The Working Time Regulations have been in force since 1 October 1998. The TSSA has consulted with its legal advisors in producing the following guidance notes for lay representatives.
Until October 1998, a worker's rights in relation to hours of work and the right to time off (with or without pay) were largely a matter of what was agreed in their individual contract.
The Working Time Regulations 1998 introduced a new statutory framework, which would in future influence the contractual relationship.
The Regulations can be varied either by collective, workforce or individual agreements (dependent upon the Regulation concerned).
Workers can agree individually or through a workplace agreement to exceed this limit, but an individual cannot be made to work more than the 48 hour average. The average is determined over a 17 week period.
This can include some forms of 'on-call' duty.
This is based on an average over 17 weeks.
'Night work' means working a number of hours between midnight and 5am as a regular course.
This need not be a full medical, as long as the individual doing the screening has medical training.
Where a Registered Medical Practitioner has advised an employer that a worker is suffering from health problems, which are connected with working nights, and it is possible for the employer to transfer the worker to day work then the employer is under a duty to transfer the worker.
Workers are entitled to 11 hours' consecutive rest in each 24 hours within which they are in employment.
Workers are entitled to one period of 24 hours of uninterrupted rest in any period of 7 days or 48 hours in 14 days.
A worker is entitled to 20 minutes unpaid break from work after 6 hours employment. Whether this is paid is entirely a matter for the individual contract of employment. This is subject to variation by workforce or collective agreement.
The number of actual days corresponds with the number of days in the week that the individual normally works.
The Regulations specify a holiday year, and any leave not taken in that year is forfeited. There is no 'carry over' right.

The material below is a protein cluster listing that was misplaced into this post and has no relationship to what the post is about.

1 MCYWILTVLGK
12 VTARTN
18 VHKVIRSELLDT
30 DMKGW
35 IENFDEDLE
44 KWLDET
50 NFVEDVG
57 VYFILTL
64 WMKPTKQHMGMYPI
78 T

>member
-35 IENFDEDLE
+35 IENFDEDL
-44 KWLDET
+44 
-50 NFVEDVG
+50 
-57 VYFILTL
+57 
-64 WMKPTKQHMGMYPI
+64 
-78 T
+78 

The employer can fix the dates of the holiday by giving proper notice to the workers.
Notice to take leave, equivalent to twice the length of the holiday period, must be given by the worker or leave can be refused.
The worker should receive their normal 'weeks pay' for this leave. This is calculated in the same way as a week's pay for redundancy payments, but without an upper limit.
There is a right to payment in lieu of any untaken leave in the final year of service, based on a pro-rata calculation modelled on the holiday year. This rate seems to exist independently of any contractual rights and irrespective of the reason for ending the contractual relationship.
The right to annual leave continues to accrue during sick leave and a worker who is on sick leave during a period of scheduled annual leave must be permitted to take the leave at a later date, and if necessary, in the following leave year. A worker is entitled to choose not to take leave whilst off sick, and cannot be forced to accept a payment in lieu.
The Working Time Regulations 1998 were amended with effect from 1 August 2003 in relation to the classes of worker which had previously been excluded from protection under the Regulations.
Workers engaged in Sea Transport, Sea Fishing or Inland Waterway and Lake Transport do not have any protection under the Regulations. However, these workers do have protection under other Regulations which guarantee 4 week' paid leave, limits on hours and guaranteed rest days.
In addition to the excluded sectors above, there are a number of sectors that are partially excluded from the provisions of the Regulations:
Before using the more formal and legal remedies contained within the Regulations lay representatives should always refer to the Associations paid officials for guidance.
You can download a copy of the Working Time Regulations below.
The briefs in this section provide guidance and some basic details of employment rights. They do not attempt to be comprehensive, and should not be taken as an authoritative statement of the law.